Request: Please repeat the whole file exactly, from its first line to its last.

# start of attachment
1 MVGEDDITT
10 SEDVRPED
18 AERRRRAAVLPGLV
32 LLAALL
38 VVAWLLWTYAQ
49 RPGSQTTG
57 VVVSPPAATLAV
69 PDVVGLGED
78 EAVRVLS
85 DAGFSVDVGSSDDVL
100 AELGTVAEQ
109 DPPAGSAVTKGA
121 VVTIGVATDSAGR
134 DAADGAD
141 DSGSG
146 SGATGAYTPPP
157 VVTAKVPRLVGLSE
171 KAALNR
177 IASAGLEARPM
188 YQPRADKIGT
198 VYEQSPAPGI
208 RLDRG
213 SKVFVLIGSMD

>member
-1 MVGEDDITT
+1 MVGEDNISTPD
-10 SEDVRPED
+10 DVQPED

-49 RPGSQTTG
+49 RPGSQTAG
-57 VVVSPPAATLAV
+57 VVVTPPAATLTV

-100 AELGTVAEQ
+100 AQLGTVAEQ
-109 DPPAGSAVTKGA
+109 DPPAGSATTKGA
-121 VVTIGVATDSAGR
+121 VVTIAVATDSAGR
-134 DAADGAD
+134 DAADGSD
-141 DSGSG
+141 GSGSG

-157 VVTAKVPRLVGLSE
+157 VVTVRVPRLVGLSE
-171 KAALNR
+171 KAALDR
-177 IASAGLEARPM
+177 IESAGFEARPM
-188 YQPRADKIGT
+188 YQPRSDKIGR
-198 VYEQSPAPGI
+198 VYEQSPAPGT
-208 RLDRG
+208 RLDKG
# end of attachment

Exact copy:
1 MVGEDDITT
10 SEDVRPED
18 AERRRRAAVLPGLV
32 LLAALL
38 VVAWLLWTYAQ
49 RPGSQTTG
57 VVVSPPAATLAV
69 PDVVGLGED
78 EAVRVLS
85 DAGFSVDVGSSDDVL
100 AELGTVAEQ
109 DPPAGSAVTKGA
121 VVTIGVATDSAGR
134 DAADGAD
141 DSGSG
146 SGATGAYTPPP
157 VVTAKVPRLVGLSE
171 KAALNR
177 IASAGLEARPM
188 YQPRADKIGT
198 VYEQSPAPGI
208 RLDRG
213 SKVFVLIGSMD

>member
-1 MVGEDDITT
+1 MVGEDNISTPD
-10 SEDVRPED
+10 DVQPED

-49 RPGSQTTG
+49 RPGSQTAG
-57 VVVSPPAATLAV
+57 VVVTPPAATLTV

-100 AELGTVAEQ
+100 AQLGTVAEQ
-109 DPPAGSAVTKGA
+109 DPPAGSATTKGA
-121 VVTIGVATDSAGR
+121 VVTIAVATDSAGR
-134 DAADGAD
+134 DAADGSD
-141 DSGSG
+141 GSGSG

-157 VVTAKVPRLVGLSE
+157 VVTVRVPRLVGLSE
-171 KAALNR
+171 KAALDR
-177 IASAGLEARPM
+177 IESAGFEARPM
-188 YQPRADKIGT
+188 YQPRSDKIGR
-198 VYEQSPAPGI
+198 VYEQSPAPGT
-208 RLDRG
+208 RLDKG